7 Most Bizarre Rituals on the Planet
Baby Tossing Ritual
In some places in rural India, there is a 700-year-old ritual in which babies are thrown off 30-foot tall shrines. Families throw their newborns believing that the ritual will bring them good luck and the babies get caught in bedsheets. The old ritual started when a saint told the people to have faith and show their belief by dropping their babies, which would then be caught by a hammock that would appear out of nowhere. The ritual is said to keep the baby healthy and give the child a long life. This practice received a lot of criticism in 2009, and it became illegal under India's laws, with no reports of the ritual occurring since 2010.
Endocannibalism is a ritual practiced by people of the Fore tribe in Papua New Guinea but has also been documented in Africa and South America. When a family or tribe member passes away, they get eaten by other members of the community during a religious ritual. People practice endocannibalism as a sacred ritual and believe they can absorb the wisdom and souls of their loved ones while eating them. The Fore tribe had strict rules concerning the ritual: children and women were meant to eat the males who passed away, and a woman was meant to eat the brain of her brother.
Dead Among the Living
The Torajan people of Indonesia have strict rules concerning their dead, and instead of cremating or burying them, they leave the corpses of their loved ones inside their homes. The bodies are kept in their rooms and left there for many years. The family members of the deceased even bring them food every day and make sure that the bodies have clean clothes and cigarettes. The tradition is hundreds of years old, and Fromulin is used to keep the bodies from decaying.
Wedding Bathroom Ban
Weddings in Borneo have a quite unique ancient tradition concerning newlyweds in the Tidong tribe. Namely, after the wedding, newlyweds are forbidden from going to the toilet or showering for three whole days in the belief that this custom will make the couple's bond stronger. It is believed that going to the toilet after the wedding could lead to bad luck, infertility or an unhappy marriage. After the wedding, people watch over the newlyweds, making sure they don't use the toilet and give them drinks and food in very small amounts.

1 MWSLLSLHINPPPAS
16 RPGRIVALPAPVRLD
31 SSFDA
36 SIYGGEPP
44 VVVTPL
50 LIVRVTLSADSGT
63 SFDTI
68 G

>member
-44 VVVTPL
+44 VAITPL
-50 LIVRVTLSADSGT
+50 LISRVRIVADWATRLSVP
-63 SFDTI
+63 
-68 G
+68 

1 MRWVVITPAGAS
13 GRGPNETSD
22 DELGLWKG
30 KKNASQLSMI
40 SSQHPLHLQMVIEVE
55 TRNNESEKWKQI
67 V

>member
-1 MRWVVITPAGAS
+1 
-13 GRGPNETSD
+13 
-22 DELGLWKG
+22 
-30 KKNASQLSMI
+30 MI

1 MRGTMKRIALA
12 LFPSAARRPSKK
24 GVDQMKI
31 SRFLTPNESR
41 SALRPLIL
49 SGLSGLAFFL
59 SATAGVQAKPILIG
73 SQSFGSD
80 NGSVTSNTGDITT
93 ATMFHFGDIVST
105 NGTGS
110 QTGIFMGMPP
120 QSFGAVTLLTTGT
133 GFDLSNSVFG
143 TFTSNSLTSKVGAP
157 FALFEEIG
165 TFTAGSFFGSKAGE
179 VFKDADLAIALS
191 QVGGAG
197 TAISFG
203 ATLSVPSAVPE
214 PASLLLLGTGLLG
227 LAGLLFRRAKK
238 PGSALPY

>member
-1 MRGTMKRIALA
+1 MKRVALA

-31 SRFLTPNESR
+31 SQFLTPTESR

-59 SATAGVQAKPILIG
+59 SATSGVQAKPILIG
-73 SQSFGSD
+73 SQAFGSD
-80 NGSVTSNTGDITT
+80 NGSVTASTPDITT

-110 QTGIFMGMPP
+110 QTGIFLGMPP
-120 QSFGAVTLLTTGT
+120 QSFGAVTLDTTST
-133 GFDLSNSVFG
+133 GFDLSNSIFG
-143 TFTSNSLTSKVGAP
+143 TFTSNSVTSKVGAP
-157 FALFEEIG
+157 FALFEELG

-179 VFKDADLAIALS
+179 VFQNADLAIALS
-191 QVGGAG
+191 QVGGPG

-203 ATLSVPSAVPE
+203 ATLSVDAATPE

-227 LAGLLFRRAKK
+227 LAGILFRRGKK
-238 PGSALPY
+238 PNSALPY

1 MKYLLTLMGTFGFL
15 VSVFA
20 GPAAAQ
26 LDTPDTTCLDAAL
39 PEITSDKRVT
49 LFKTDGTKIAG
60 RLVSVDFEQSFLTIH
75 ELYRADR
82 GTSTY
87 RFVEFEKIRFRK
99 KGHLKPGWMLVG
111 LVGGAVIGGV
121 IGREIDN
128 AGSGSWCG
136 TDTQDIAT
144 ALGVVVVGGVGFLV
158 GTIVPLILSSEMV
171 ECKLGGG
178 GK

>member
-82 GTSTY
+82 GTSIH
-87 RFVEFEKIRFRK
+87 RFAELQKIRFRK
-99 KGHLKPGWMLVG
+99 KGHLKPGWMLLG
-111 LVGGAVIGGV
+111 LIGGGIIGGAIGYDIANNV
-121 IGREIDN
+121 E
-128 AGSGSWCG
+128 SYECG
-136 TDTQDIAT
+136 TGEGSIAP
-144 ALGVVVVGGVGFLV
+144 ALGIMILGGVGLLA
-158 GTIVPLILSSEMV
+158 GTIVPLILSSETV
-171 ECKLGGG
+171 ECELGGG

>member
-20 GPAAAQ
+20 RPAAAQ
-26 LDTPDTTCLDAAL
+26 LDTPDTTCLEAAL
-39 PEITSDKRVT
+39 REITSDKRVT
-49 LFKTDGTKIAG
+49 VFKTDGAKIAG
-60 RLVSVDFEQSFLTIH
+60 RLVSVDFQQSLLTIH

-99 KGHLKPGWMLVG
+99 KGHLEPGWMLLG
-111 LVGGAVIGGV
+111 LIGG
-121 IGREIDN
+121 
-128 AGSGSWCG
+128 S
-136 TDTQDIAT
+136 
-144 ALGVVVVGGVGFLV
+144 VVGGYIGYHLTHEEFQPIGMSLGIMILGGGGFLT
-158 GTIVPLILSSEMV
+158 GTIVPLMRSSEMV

There are many different ways to handle grief, but in Papa New Guinea, the Dani people are expected to do something quite shocking when a loved one dies. Family members and relatives are meant to cut off a finger to commemorate the loss and to show them respect. The ritual symbolizes the grief and pain that is felt when a loved one dies, and the tribespeople often have a few missing fingers during their lifetime.
An indigenous people of Japan, the Ainu people, believe that bears are the most powerful gods and have a sacrificing ritual in which they sacrifice them. A mother is found and killed while she is hibernating, and her cubs are eaten by the tribespeople after two years of being raised in the community by women who nursed them.
Land Diving Ritual
This ancient ritual from Pentecost Island, Vanuatu is performed as a rite of passage, and it symbolizes maturity for young men. Namely, boys are instructed to build a tall wooden tower, tie a thick vine around their ankles and jump off from nearly 90 feet without any support on the ground. They fall at a speed of 40 miles per hour and are expected to stop just before the ground. The vines that they use for securing their legs are supposed to be neither too long or too short, as this can either cause them to hit the ground or to bounce back and hit the tower. Before the jump, the boys are expected to settle unfinished disputes and sleep in the tower to fend off evil spirits.